Communicate with Students
- Learn and use students’ names when communicating (emails, discussion posts, etc.).
- Record and post a video introducing yourself, welcoming students to class and providing a brief overview of the upcoming semester.
- Have students introduce themselves via the Canvas discussion board.
- Provide opportunities for students to interact with you and one another in real-time using Zoom. Even if your course is mainly asynchronous, you can hold virtual office hours or have collaboration in an online synchronous setting.
- Write discussion prompts that take into consideration learners’ backgrounds, perspectives and values.
- Include a civility statement in the syllabus that addresses specific expectations for student behavior, interaction, and communication (on the discussion board, in email messages, in the virtual classroom, within the context of group work, etc.).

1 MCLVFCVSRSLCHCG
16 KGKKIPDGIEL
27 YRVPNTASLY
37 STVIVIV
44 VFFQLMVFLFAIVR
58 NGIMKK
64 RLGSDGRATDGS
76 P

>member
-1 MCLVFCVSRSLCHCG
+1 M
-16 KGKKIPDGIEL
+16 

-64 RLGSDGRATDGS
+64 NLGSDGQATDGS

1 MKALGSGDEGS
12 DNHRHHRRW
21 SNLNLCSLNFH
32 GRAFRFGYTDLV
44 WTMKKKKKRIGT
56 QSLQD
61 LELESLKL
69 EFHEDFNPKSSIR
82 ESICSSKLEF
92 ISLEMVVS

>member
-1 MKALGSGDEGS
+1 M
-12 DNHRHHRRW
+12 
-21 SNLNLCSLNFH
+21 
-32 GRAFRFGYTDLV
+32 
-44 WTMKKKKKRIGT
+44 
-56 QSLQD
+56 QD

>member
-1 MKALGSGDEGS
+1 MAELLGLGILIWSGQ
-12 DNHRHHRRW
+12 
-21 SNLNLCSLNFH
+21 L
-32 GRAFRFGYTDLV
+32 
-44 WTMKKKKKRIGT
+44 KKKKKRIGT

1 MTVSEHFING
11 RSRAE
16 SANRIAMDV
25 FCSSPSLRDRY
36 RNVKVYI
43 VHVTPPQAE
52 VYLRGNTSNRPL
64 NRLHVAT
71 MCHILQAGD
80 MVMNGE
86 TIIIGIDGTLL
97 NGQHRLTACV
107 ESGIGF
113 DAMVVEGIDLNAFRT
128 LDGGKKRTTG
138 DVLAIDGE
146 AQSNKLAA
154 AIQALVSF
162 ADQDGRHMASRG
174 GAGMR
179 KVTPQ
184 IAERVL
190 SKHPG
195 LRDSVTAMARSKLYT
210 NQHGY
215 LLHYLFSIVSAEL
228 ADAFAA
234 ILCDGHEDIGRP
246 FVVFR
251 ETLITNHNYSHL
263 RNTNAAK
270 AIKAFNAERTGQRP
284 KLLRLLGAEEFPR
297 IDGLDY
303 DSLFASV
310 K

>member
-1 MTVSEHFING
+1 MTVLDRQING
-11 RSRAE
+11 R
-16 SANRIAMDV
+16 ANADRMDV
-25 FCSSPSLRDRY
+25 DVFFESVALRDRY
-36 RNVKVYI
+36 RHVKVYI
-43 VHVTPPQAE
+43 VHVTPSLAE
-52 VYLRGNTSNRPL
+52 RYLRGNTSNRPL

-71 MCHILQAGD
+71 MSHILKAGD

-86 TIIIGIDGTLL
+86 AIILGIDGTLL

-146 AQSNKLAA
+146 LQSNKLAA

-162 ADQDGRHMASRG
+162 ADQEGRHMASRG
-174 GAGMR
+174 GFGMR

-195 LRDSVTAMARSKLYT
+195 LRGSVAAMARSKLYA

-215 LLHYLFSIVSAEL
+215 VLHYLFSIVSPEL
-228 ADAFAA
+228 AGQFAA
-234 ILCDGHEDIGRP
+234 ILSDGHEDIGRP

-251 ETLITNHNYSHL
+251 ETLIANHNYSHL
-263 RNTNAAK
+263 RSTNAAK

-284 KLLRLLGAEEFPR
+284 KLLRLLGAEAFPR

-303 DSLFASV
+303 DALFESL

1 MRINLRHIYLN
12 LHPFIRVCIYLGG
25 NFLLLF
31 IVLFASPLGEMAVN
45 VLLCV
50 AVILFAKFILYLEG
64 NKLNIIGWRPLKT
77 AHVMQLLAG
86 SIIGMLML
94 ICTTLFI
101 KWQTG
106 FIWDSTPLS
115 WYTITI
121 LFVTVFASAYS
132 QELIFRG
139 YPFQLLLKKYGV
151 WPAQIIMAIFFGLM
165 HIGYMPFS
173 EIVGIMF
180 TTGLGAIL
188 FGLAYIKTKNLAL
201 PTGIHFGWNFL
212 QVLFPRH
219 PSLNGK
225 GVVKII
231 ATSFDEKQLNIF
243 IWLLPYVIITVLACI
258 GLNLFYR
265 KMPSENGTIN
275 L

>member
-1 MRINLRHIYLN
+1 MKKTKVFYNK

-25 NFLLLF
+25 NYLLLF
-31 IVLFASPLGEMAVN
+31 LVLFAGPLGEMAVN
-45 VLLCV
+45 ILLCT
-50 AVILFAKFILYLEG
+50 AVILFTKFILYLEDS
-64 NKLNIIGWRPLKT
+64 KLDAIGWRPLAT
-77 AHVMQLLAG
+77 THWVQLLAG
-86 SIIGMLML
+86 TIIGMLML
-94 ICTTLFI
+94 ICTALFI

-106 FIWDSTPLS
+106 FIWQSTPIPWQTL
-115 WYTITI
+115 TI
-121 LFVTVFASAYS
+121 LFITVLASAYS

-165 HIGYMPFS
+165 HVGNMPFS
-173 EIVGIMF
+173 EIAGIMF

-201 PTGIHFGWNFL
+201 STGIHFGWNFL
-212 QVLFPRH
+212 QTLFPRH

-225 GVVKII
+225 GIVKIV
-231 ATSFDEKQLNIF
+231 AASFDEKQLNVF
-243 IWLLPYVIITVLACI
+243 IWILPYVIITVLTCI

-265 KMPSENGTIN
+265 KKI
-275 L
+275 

- At the start of a semester, establish community norms by having students identify and discuss their own expectations for respectful engagement and civil discourse in the online environment. Create course policies around these expectations. Hold students accountable – and have students hold one another accountable – when these policies are not followed.
- Deliver a pre-assessment that addresses students’ experience using technology and multimedia tools for instructional purposes. Share supplemental resources with students who may exhibit knowledge gaps or have less hands-on experience.
- Utilize tools in Canvas to implement self-assessments, such as focused reflection, journaling, and student-invented dialogs.
- Create materials and assessments with Universal Design for Learning (UDL) principles in mind. For more information about accessibility and UDL, please visit the Accessible Information, Materials & Technology website and the Office of Information Technology’s UDL webpage.
- Identify and utilize open educational resources(OERs) during the semester. The Canvas Commons is a great place to get started!